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Arizona Passes, Colorado Vetoes Appliance Efficiency Standards
Arizona Governor Janet Napolitano signed a bill in late April that sets minimum energy efficiency standards for 12 products not covered by current federal standards. Starting in 2008, the law will apply to the following products sold in Arizona: torchiere light fixtures, exit signs, commercial refrigerators and freezers, commercial clothes washers, large commercial air conditioning equipment, icemakers, spray nozzles used in commercial kitchens, low-voltage distribution transformers, metal-halide lamp fixtures, power supplies for electronic devices, unit heaters, and traffic signals. According to the Southwest Energy Efficiency Project (SWEEP), the standards will save Arizona consumers and business a total of $650 million on energy bills by 2030. California, Connecticut, Maryland, and New Jersey have already adopted efficiency standards on these products. See the history and text of House Bill 2390 and the SWEEP press release (PDF 136 KB). Download Acrobat Reader.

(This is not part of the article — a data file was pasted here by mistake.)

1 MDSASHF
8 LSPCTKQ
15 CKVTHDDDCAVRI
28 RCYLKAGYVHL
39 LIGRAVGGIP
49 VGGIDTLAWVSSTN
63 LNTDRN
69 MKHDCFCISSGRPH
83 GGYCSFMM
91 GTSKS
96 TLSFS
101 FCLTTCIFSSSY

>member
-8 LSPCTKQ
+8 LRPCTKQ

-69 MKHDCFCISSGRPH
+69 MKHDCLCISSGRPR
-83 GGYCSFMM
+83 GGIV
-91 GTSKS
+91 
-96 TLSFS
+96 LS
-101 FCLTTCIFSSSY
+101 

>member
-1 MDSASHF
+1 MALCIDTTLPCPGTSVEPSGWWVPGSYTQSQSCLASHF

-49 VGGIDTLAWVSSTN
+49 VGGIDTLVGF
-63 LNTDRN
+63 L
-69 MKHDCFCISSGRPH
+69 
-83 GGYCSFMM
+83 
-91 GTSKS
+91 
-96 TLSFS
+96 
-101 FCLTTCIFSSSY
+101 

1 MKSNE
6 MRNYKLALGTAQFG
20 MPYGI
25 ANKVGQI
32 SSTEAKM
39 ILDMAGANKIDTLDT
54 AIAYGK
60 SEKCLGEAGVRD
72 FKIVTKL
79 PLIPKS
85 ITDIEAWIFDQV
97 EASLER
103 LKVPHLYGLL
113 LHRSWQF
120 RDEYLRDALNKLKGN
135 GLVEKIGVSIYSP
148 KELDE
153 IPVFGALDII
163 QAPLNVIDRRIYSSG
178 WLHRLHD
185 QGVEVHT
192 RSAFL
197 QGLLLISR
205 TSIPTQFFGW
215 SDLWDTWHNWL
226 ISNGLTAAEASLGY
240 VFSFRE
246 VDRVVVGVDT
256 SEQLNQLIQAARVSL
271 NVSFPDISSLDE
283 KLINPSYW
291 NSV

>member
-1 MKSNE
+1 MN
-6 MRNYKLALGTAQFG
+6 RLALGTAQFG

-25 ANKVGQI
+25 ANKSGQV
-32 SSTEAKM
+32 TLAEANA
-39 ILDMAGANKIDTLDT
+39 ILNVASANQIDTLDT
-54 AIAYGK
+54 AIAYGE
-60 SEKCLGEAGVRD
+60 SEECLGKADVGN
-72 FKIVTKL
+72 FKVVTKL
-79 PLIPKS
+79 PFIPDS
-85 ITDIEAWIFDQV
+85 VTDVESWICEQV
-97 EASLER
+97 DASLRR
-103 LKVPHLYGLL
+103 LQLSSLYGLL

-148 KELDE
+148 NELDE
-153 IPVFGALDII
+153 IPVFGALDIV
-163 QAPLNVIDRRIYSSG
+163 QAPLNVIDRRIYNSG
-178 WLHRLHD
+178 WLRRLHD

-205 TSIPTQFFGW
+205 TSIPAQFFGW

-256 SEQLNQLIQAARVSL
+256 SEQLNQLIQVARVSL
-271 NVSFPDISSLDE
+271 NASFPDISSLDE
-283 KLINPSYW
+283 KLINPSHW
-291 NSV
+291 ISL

Colorado Governor Bill Owens vetoed a similar bill in late April. House Bill 1162 aimed to set minimum energy efficiency standards on 14 products not currently covered by federal energy efficiency standards. According to the governor's veto message, Governor Owens prefers to let market forces generate energy efficiency, with the concern that standards could increase costs. The governor is also opposed to state-by-state legislation, arguing that the federal government should set uniform standards. See the governor's veto message.
Meanwhile, New York Governor George E. Pataki has proposed similar legislation in his state. The governor's proposed legislation would set energy efficiency standards for 14 products not currently covered by federal efficiency standards. Governor Pataki estimates that the legislation could save New York consumers $284 million annually when fully implemented. See the governor's press release.